Here are various code examples for creating a table with Transact-SQL (T-SQL).

The following code creates a table called Artists in the Music database. The table has 3 columns called ArtistId, ArtistName, and ActiveFrom, each with a different data type.

In most cases, you'll probably want to add a primary key and perhaps some other constraints. See below for examples.

Add an Identity Column

This example sets the ArtistId as an identity column. This means that the value for that column will be automatically populated as an incrementing value (each row's value is incremented from the previous row). The 1,1 specifies that the value will start at 1 and it will increment by 1 each time (i.e. 1, 2, 3,... etc).

Add a NOT NULL Constraint

A NOT NULL constraint ensures that there are no null values in the column. Here we add a NOT NULL constraint to the first two columns.

Add a Primary Key Constraint

A primary key constraint sets that column the primary key for the table.

Create a Foreign Key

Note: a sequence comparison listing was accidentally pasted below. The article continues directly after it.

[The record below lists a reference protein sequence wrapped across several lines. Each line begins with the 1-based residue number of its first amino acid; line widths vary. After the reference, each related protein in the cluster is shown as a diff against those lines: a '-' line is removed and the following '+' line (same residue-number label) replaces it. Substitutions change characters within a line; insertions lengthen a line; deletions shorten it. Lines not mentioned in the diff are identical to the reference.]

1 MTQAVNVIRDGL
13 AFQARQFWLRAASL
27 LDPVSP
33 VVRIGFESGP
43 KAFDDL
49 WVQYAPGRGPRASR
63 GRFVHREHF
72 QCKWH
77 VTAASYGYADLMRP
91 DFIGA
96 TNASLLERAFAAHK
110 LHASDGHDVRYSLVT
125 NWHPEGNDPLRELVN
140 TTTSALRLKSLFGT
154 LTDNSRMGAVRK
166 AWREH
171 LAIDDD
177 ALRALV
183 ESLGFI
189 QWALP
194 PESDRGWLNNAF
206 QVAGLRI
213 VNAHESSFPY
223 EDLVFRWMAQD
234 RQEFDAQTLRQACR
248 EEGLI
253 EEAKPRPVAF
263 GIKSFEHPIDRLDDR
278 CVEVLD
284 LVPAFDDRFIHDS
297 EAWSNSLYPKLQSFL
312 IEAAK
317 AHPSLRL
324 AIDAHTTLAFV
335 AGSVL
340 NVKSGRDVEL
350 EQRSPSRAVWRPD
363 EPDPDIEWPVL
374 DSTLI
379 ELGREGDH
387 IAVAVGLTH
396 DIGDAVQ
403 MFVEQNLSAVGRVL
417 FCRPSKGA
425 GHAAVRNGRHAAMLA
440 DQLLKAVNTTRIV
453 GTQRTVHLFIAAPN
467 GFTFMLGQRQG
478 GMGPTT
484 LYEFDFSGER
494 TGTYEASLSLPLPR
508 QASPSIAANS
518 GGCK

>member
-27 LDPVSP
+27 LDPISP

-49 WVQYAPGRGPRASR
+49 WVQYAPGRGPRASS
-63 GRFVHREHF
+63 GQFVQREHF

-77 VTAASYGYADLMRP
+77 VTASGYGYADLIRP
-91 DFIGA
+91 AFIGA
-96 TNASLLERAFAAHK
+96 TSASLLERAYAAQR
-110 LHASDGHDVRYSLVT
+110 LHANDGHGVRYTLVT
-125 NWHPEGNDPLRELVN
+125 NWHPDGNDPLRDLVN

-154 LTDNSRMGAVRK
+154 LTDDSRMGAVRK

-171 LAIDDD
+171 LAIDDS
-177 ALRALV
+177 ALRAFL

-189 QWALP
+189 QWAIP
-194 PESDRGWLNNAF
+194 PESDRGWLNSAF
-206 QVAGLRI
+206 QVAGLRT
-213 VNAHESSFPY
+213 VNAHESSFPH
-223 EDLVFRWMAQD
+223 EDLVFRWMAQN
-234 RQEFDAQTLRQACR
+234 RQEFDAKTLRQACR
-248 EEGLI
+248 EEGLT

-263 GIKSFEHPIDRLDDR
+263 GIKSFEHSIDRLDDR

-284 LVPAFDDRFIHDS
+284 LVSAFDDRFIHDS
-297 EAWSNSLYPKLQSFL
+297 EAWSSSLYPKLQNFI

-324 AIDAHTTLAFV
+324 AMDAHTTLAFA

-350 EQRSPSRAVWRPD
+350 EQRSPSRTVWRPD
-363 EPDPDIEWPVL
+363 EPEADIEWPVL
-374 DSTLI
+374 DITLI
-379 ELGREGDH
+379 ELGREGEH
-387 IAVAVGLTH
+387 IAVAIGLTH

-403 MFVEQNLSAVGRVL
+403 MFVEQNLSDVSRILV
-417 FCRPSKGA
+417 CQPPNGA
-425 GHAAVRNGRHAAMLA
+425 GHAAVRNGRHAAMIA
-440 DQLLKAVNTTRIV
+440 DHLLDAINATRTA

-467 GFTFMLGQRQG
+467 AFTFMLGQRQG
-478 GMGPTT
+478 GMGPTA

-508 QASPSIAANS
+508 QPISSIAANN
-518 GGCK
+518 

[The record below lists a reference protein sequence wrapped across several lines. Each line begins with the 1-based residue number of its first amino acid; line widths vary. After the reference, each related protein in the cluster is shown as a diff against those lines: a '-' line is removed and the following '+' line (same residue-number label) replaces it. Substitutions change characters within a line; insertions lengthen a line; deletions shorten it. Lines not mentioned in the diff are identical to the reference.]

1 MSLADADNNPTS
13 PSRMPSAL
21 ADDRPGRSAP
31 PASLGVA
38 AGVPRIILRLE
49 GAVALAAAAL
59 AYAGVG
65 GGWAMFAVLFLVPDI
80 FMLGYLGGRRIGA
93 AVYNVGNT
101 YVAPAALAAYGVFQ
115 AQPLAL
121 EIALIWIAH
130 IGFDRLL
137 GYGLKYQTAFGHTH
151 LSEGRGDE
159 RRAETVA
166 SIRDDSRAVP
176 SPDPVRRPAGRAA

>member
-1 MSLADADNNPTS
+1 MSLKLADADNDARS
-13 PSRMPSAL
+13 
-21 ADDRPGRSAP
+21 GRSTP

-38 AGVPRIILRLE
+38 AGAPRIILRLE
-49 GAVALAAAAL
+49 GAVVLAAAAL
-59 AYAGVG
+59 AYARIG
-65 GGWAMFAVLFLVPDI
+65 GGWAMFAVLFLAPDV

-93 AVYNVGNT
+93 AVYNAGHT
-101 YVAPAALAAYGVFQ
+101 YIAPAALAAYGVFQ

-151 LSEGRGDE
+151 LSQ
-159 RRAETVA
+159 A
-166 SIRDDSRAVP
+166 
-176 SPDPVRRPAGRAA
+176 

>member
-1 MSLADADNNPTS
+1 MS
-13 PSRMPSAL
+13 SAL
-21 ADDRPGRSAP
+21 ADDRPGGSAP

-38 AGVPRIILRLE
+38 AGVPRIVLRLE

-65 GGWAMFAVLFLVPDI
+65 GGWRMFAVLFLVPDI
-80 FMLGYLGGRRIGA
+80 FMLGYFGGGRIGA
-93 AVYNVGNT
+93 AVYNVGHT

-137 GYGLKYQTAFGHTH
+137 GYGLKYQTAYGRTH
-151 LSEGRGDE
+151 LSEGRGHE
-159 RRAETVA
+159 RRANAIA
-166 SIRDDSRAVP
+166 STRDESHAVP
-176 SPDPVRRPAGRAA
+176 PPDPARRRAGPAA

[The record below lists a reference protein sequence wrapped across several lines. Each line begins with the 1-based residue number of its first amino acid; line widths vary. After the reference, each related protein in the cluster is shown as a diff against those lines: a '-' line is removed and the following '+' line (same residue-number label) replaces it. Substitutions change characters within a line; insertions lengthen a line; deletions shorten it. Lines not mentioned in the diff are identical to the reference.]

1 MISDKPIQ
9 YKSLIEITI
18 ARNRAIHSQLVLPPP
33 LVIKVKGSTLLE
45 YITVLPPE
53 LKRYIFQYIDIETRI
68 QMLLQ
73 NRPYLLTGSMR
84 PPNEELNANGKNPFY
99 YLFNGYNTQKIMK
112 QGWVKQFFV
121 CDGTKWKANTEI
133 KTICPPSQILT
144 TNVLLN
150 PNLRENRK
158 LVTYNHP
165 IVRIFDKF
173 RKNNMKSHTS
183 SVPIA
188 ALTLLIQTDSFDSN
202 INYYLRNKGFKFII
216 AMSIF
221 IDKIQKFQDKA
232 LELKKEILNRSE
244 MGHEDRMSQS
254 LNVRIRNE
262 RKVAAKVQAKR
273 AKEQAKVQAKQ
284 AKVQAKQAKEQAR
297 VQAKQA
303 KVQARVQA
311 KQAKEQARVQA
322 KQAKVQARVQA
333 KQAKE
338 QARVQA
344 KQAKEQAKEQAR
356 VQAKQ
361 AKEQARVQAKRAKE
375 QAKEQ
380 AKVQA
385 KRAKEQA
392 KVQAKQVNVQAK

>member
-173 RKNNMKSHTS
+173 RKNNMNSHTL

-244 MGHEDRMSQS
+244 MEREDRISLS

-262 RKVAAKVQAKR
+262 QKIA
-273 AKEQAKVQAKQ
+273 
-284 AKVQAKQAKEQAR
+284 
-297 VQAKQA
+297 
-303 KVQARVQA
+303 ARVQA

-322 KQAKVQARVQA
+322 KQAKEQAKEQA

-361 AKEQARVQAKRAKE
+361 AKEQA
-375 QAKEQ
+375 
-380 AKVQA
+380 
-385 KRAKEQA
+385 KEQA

This example creates an Artists table and an Albums table, then creates a relationship between them. We do this by creating a foreign key constraint on the Albums table. We specify that the Albums.ArtistId column is a foreign key to the Artists.ArtistId column.

Create a DEFAULT Definition

A DEFAULT definition is used to provide a default value for a column. The default value is used when no value has been supplied during an INSERT or UPDATE operation.

Here's what that might look like within a CREATE TABLE statement:

Create a UNIQUE Constraint

A UNIQUE constraint is used to enforce uniqueness on nonprimary key columns.

Now, if someone tries to insert a duplicate value into the Genre column, an error will occur.

Create a CHECK Constraint

A CHECK constraint is used to limit the values that are accepted by one or more columns.

Here's what that might look like within a CREATE TABLE statement: